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Maximising Learning Through Algorithms


Creating a list of questions to help students reinforce and apply their learning is a crucial part of any course design. Now, scientists at the EEE have developed an algorithm to help instructors to automatically label written questions and thus optimise their curriculum.   

“Instructors normally generate a large number of questions that test the students’ ability to remember, apply and transfer what they have learnt. More often than not, however, they do not categorise these questions, which can lead to undesirable outcomes,” said Professor Andy Khong from the EEE. 
For their research, for example, the scientists had asked a subject matter expert to sort questions posed to students of an undergraduate electrical and electronic engineering course into those that helped the students to “remember”, “apply” and “transfer” their newfound knowledge respectively. 
The teacher discovered that most of the “transfer” questions, intended to help the students to learn how to use their knowledge to solve novel problems, were presented only during the final exam, when the students had no opportunity to learn from their mistakes to do better.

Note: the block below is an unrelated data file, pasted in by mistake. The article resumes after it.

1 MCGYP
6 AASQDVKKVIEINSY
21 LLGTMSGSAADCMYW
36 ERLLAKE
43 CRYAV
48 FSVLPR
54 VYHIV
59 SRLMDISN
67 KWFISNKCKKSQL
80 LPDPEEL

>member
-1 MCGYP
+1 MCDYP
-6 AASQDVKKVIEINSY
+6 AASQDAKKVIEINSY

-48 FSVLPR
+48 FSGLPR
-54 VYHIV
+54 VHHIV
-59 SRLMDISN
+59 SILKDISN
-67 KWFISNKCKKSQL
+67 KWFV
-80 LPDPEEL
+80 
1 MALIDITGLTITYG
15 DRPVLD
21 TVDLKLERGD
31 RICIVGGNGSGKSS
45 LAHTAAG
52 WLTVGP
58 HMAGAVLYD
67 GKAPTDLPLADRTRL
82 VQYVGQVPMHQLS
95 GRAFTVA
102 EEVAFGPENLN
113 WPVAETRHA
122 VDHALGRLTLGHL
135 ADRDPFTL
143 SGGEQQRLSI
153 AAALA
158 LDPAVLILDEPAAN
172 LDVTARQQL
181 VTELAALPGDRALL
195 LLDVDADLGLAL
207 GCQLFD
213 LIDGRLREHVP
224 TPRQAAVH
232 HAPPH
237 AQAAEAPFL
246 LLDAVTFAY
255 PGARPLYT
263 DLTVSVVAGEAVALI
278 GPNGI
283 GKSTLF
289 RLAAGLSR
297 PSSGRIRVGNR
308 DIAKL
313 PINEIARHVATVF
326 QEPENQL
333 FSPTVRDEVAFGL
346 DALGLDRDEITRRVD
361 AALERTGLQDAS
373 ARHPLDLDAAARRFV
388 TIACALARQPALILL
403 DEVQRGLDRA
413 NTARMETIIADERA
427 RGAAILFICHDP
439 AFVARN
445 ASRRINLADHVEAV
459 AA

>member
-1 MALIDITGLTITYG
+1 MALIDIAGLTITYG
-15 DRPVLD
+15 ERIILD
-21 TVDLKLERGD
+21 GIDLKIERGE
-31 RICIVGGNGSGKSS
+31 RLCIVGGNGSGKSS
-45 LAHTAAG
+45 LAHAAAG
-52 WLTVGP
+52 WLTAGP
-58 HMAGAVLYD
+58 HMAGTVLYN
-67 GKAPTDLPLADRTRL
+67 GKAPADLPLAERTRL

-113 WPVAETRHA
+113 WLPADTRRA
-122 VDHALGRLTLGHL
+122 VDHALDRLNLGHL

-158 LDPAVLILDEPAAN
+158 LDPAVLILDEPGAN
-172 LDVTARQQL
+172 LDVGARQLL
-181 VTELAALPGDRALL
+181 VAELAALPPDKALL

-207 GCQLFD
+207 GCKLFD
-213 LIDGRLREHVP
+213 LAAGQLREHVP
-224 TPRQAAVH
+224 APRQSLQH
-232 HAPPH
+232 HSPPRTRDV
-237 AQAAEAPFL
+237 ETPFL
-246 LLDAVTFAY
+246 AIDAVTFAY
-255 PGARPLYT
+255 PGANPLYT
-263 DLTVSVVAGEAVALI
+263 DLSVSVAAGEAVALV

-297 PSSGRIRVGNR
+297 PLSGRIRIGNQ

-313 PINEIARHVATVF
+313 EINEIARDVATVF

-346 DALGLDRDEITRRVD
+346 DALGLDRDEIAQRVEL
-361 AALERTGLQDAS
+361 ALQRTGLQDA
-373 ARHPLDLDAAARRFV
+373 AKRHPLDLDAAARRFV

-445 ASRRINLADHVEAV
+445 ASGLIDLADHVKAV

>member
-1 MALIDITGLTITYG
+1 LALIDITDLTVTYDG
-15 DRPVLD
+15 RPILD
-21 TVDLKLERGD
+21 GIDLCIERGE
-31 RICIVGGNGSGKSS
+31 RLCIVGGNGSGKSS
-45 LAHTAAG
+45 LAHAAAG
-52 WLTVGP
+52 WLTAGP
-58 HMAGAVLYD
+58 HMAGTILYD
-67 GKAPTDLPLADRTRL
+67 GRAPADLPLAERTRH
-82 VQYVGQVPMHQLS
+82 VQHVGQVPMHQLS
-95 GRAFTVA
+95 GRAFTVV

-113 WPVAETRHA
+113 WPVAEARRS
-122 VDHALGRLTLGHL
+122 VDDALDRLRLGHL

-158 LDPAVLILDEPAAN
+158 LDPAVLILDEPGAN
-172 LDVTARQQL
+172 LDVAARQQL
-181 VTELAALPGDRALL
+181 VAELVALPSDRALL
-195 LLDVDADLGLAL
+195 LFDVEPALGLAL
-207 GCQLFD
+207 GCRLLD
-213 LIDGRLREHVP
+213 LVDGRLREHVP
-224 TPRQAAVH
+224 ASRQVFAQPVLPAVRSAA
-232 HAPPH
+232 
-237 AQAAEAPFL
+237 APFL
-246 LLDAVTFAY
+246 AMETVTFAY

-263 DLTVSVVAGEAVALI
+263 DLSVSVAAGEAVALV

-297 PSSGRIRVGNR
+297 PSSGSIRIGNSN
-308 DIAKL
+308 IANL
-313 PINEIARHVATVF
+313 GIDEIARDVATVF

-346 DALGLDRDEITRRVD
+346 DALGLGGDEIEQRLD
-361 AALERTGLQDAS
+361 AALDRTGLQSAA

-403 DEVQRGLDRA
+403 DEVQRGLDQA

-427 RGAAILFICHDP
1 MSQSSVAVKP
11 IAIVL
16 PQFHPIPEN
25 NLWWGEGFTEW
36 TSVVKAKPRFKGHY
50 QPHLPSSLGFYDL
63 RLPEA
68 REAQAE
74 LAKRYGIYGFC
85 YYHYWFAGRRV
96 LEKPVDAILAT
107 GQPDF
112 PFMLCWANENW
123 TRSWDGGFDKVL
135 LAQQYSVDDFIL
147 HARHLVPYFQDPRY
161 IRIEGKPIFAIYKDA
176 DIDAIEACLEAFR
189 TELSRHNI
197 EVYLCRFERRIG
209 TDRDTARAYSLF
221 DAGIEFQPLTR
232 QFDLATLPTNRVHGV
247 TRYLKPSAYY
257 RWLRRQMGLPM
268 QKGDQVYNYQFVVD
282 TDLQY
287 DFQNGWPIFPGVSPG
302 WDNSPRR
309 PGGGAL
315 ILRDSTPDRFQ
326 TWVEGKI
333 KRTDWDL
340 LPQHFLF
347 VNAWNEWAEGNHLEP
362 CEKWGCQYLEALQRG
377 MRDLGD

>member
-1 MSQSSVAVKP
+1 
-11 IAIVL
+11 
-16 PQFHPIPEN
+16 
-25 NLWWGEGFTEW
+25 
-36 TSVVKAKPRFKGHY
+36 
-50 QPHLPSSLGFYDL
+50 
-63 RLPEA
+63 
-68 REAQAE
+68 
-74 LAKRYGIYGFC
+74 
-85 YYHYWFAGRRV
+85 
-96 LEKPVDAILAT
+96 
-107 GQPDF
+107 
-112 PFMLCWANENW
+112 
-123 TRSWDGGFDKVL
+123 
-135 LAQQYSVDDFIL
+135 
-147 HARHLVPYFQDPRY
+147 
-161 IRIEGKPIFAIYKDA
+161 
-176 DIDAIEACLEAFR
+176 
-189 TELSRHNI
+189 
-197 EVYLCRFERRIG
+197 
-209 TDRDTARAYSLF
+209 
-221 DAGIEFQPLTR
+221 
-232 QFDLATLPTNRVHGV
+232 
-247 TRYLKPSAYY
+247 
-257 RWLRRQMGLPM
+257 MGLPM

To create their algorithm, the EEE researchers took 120 questions from the course, divided equally among “recall”, “apply” and “transfer” ones, and removed equations, mathematical symbols, diagrams, punctuation marks, numbers and non-unicode characters from them. They then stemmed the remaining words to obtain a list of root words for each question. 
They used the processed questions to train four combinations of word weighting and question labelling algorithms and validate the training. They then used another set of 30 questions to test the trained combinations’ reliability in labelling questions correctly. 
The researchers found that combining a modified version of term frequency-inverse document frequency – an algorithm used to identify the relevance of each unique word within a document – and extreme learning machine produced the most reliable results.   
Prof Khong said: “Our work can help instructors to not only label existing questions but also find new questions from external sources that align to intended learning outcomes. A novice instructor who takes over a course or teaching assistants tasked with refreshing course assignments would be able to use our work to create an optimal list of questions.”
Published on 1 Feb 2018​                    
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